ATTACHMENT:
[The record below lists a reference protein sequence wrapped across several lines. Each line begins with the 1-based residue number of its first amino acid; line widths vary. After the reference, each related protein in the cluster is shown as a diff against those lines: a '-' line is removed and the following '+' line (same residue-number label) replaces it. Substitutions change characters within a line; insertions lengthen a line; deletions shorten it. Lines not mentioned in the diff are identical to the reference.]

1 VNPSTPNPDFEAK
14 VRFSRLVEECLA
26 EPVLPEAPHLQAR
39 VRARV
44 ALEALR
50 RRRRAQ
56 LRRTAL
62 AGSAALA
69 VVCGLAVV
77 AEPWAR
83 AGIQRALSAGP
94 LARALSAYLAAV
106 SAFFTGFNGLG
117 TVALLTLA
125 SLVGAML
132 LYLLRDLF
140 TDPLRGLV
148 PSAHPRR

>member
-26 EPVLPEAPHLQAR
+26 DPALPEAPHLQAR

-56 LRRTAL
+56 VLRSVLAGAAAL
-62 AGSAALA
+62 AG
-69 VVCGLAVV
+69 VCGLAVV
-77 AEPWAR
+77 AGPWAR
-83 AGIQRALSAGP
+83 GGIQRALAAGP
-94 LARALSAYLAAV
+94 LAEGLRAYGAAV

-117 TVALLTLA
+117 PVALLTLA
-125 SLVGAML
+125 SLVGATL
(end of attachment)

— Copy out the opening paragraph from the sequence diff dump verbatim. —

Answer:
[The record below lists a reference protein sequence wrapped across several lines. Each line begins with the 1-based residue number of its first amino acid; line widths vary. After the reference, each related protein in the cluster is shown as a diff against those lines: a '-' line is removed and the following '+' line (same residue-number label) replaces it. Substitutions change characters within a line; insertions lengthen a line; deletions shorten it. Lines not mentioned in the diff are identical to the reference.]